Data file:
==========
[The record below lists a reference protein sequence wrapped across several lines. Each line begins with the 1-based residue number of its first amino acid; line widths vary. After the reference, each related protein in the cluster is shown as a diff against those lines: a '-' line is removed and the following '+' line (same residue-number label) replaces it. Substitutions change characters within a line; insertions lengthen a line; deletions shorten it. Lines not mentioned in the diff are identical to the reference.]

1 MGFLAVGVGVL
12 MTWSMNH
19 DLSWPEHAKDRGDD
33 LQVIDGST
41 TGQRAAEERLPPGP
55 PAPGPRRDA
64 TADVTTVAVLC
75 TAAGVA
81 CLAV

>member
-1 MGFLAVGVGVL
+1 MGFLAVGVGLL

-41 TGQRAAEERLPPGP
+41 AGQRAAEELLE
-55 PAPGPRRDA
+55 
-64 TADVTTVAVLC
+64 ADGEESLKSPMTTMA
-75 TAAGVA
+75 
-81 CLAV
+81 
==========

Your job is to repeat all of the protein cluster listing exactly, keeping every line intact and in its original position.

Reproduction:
[The record below lists a reference protein sequence wrapped across several lines. Each line begins with the 1-based residue number of its first amino acid; line widths vary. After the reference, each related protein in the cluster is shown as a diff against those lines: a '-' line is removed and the following '+' line (same residue-number label) replaces it. Substitutions change characters within a line; insertions lengthen a line; deletions shorten it. Lines not mentioned in the diff are identical to the reference.]

1 MGFLAVGVGVL
12 MTWSMNH
19 DLSWPEHAKDRGDD
33 LQVIDGST
41 TGQRAAEERLPPGP
55 PAPGPRRDA
64 TADVTTVAVLC
75 TAAGVA
81 CLAV

>member
-1 MGFLAVGVGVL
+1 MGFLAVGVGLL

-41 TGQRAAEERLPPGP
+41 AGQRAAEELLE
-55 PAPGPRRDA
+55 
-64 TADVTTVAVLC
+64 ADGEESLKSPMTTMA
-75 TAAGVA
+75 
-81 CLAV
+81 